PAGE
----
Court rejects lawyer's bid to save dangerous pit bull from euthanasia

Court rejects lawyer's bid to save dangerous pit bull from euthanasiaA legal bid to save a pit bull-type dog from euthanasia after it attacked six people, including four children, in Montreal last August has been rejected. Lawyer Anne-France Goldwater argued in court last week the section of a municipal bylaw declaring a dog must be euthanized once declared dangerous contravenes provincial animal welfare legislation.


Liberals deny second committee request to investigate political interference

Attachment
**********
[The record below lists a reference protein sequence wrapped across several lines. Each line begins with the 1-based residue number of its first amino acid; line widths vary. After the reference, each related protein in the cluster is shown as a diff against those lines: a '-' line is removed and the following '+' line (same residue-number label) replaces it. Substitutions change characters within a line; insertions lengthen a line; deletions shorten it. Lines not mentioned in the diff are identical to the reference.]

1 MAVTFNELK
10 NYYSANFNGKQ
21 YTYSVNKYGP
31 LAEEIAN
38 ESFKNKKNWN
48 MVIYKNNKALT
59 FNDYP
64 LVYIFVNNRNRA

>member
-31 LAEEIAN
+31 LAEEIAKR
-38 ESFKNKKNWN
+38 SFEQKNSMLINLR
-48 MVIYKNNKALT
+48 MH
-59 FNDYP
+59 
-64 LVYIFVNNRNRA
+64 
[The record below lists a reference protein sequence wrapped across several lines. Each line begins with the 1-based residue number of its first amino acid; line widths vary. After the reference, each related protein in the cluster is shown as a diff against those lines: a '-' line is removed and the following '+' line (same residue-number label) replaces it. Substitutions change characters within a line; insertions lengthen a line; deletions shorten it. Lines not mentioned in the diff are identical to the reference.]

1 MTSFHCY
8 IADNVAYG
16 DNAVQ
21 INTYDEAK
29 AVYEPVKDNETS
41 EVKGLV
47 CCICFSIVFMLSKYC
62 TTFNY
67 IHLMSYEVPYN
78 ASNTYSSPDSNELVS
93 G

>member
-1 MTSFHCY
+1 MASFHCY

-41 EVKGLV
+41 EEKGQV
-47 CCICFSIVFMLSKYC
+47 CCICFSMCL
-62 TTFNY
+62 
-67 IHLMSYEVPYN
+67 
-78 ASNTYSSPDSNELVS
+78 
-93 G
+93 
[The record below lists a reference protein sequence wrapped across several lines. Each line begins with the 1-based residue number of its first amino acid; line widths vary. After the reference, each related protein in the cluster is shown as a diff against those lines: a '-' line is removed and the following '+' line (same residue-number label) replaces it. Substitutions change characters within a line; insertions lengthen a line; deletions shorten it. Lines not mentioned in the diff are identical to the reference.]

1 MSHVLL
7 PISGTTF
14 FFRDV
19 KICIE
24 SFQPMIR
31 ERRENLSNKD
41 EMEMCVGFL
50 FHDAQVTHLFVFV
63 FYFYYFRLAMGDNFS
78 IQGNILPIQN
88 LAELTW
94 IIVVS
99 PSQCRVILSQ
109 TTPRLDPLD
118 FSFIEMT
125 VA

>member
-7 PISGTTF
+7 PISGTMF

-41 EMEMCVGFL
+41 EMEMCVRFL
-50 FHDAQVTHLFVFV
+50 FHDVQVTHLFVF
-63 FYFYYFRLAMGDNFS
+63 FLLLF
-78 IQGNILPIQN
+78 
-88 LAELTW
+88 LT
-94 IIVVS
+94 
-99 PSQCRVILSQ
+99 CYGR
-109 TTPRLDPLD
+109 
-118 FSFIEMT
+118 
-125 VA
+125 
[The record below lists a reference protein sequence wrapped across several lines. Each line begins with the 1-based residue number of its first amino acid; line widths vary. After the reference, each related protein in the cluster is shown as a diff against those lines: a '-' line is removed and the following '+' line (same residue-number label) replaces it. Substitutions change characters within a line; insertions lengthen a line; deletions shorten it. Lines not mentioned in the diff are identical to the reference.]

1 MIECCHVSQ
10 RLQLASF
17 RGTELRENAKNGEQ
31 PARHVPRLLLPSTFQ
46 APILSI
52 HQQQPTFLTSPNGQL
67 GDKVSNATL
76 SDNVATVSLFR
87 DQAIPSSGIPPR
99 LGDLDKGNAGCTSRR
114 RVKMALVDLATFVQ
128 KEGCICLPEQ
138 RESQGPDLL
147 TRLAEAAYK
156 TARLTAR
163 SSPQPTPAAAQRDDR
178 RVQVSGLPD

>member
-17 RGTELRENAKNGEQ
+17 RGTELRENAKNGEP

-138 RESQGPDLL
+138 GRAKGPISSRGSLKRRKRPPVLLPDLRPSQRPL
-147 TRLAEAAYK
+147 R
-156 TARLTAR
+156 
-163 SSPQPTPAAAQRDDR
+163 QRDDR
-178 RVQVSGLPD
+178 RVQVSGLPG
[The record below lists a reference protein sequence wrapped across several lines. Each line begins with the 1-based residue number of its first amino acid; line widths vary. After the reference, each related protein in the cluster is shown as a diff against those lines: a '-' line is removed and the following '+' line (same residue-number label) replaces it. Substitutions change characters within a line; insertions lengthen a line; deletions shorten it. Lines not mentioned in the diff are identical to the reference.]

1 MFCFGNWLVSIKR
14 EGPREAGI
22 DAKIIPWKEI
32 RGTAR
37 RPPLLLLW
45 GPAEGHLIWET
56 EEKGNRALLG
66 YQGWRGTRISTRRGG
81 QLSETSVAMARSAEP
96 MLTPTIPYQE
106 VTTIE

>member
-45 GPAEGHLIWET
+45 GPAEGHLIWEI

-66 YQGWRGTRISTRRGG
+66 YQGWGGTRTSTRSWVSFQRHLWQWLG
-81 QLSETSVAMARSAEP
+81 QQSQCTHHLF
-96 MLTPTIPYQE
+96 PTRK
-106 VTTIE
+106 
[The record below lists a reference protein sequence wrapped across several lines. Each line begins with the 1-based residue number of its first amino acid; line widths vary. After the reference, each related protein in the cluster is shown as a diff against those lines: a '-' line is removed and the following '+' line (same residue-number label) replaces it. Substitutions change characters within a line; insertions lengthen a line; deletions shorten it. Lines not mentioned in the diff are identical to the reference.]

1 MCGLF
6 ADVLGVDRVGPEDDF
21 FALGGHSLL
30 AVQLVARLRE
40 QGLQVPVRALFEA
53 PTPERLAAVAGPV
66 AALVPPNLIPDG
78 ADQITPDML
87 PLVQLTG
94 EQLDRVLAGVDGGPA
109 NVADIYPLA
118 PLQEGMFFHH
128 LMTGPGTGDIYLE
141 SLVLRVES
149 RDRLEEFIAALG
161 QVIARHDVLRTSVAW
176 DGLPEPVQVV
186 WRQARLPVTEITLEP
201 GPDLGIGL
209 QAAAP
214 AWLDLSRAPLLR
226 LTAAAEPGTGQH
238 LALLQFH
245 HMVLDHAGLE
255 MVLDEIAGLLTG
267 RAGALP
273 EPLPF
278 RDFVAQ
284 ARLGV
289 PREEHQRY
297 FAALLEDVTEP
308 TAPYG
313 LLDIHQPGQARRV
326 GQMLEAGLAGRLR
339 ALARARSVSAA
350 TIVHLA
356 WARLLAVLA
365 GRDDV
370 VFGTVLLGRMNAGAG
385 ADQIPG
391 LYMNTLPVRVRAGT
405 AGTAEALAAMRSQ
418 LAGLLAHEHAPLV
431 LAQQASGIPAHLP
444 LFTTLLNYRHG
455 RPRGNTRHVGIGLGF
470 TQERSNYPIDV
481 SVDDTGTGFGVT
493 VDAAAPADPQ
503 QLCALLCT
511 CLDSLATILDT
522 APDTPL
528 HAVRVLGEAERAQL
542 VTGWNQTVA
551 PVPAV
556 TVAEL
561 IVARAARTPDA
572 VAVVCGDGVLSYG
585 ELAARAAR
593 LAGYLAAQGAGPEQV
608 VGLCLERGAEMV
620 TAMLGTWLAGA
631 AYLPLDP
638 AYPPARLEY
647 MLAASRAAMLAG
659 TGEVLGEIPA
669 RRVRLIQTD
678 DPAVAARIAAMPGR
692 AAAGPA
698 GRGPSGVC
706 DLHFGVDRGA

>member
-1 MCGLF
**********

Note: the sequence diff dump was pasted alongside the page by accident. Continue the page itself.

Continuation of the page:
Liberals deny second committee request to investigate political interferenceOTTAWA — Opposition parties have failed to convince the Liberals to let the House of Commons ethics committee probe further into allegations of political interference in the criminal prosecution of Quebec engineering and construction firm SNC-Lavalin.The Liberal majority on the committee voted down a motion backed by Conservatives and New Democrats that would have seen former attorney general Jody Wilson-Raybould and former Treasury Board president Jane Philpott testify about the controversy."The coverup continues," Conservative MP Pierre Poilievre said after the meeting ended.Wilson-Raybould told the justice House of Commons justice committee last month that she was pressured by Prime Minister Justin Trudeau, his senior advisers and senior ad visors to the finance minister, to overrule the decision by the director of public prosecutions not to negotiate a remediation agreement with SNC-Lavalin rather than proceed to a criminal trial on fraud charges.She believes she was shuffled out of justice in January because she wouldn't change her mind.Trudeau has denied anything improper occurred but has been unable to change the channel from the saga that has badly hurt his public image. He said the whole thing boils down to a breakdown in trust between him, his aides and Wilson-Raybould.During the almost two-hour-long meeting Tuesday, Conservatives and New Democrats urged their Liberal colleagues to put partisan issues aside and agree to have the ethics committee take on the probe after the Liberals ended the justice committee's investigation last week.Liberal MP Nathaniel Ermine-Smith, who voted in favour of an NDP motion in February to hold a public inquiry on the matter, said at the ethics committee Tuesday a new probe may only result in relitigating what has already been said at the unless the two former cabinet ministers were granted wider waivers to testify on the issue.Trudeau has not indicated any willingness to do that saying the waivers were already unprecedented and allowed for the facts relevant to the matter at hand to be made public.The justice committee heard from 10 witnesses over five meetings but opposition parties say Wilson-Raybould named 11 people who she felt crossed the line and all of them should be asked to testify. Only two of those people were among the witnesses the justice committee did hear from.Trudeau faced renewed questions about the controversy during a morning event in Winnipeg where he was trying to promote his government's budget introduced one week ago. He would not, however, say whether he rejected Wilson-Raybould's 2017 recommendation for chief justice of the Supreme Court of Canada.Sources told The Canadian Press that Trudeau turned down Wilson-Raybould's recommendation that Glenn Joyal be elevated from chief justice of Manitoba’s Court of Queen’s Bench to chief justice of the Supreme Court over Joyal's views on the Charter of Rights and Freedoms.Shortly after Trudeau told Wilson-Raybould he did not support her choice, the sources said Joyal withdrew his name from consideration.In a statement Monday, Joyal said he submitted an application for consideration for the Supreme Court in 2017, only to be forced to withdraw his name for personal reasons related to his wife's health.Instead, Trudeau appointed Sheila Martin to the high court and named Richard Wagner as chief justice. Former Conservative prime minister Stephen Harper appointed Wagner to the high court.Trudeau said Tuesday he would not discuss the matter nor would he say whether his office was involved in the leak of what is usually a highly confidential appointments process.Trudeau said it is the prime minister's choice of who to nominate for the Supreme Court, as well as for chief justice, and that Canadians can and should continue to have faith in their judicial system.Speaking at the ethics committee meeting, Kent said the breach of a highly confidential judicial appointment process would warrant a parliamentary investigation on its own. He also said the story could compromise the integrity of the appointment process, and possibly some sitting justices.The Canadian Press